We Need To Talk About Kevin

There is a relentlessness to Lynne Ramsey‘s adaptation of novel We Need To Talk About Kevin that takes a hold of the viewer and pulls them into the shattered world of Tilda Swinton‘s Eva. Events have ripped the core from Eva – who we first see rolling in a sea of red tomatoes at a Spanish festival – but it is hard to say exactly at what point did her inner self start to slip away.

There is the titular Kevin’s set of murders which rip the soul from Eva – but there is an unsettling sense of never having attached to her child which is equally upsetting. Eva could not be further from Cecilia Roth‘s Manuela in Pedro Almodóvar 1999 classic Todo Sobre Me Madre.

Manuela’s relationship with moribund Esteban is heartwarming, but it is her heart that is ripped out when her son is killed. Never has an actress shown such such hollowing out. Manuela’s pains transcends language but Almodóvar is kind, and brings her a new purpose which Eva never finds.

In Steven Soderbergh‘s 1998 Out of Sight the director brings a star making turn from Steven Zahn as small time hood Glenn Michaels who vertically integrates himself into a crew of villains more sadistic than he could have thought. Soderbergh balances the romantic thief criminality of Michaels with a more modern, and nasty, urban crime. Michaels is unable to process the senselessness of what he has seen and a light shuts out in his eyes. Zahn has never matched that performance.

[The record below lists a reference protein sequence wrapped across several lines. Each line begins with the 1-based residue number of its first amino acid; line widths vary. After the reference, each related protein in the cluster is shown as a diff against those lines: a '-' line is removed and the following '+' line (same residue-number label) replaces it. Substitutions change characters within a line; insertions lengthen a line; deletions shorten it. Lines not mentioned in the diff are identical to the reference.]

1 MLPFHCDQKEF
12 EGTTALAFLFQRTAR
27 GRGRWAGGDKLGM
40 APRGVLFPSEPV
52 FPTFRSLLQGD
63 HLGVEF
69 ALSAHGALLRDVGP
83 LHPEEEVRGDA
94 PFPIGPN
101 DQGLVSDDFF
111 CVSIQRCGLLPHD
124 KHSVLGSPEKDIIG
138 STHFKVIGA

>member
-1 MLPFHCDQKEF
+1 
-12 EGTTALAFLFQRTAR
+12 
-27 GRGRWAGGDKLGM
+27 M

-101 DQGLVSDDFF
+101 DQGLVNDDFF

It is a deft adaptation of Elmore Leonard‘s novel unlike Bryan Singer‘s mishandled 1998 Stephen King work Apt Pupil. King’s story is related to We Need To Talk About Kevin detailing the progression of Brad Renfro‘s Todd from young teen to serial killer focusing entirely on the inch by inch progression and not on the violence itself. The film ends with Todd pushing Ross from Friends and sneering, and seems to miss the point entirely.

More on the point is Rafal Zielinski‘s 1994 dark work Fun in which two young girls appear to callously murder an old woman because they enjoy committing he act of violence. There is a seduction to Zielinski’s film which draws the reader in trying to forgive either of the two girls of the crime to grab onto any hopefulness that might come or at least understand a reason that the girls have gone bad.

Reasons are there perhaps, but the real skill of Zielinski’s film – which was overshadowed by Peter Jackson‘s Heavenly Creatures that came out in the same year – is that it only hints at those reasons and was the viewer joins the dots in the trail left behind one can never be sure that the connections are not what you would like to see, rather than what is.

The same is true in Kevin. For all the detail we see through Eva’s eyes we are only left with a part of the story, and we are troubled by what we have not seen more than what we have.

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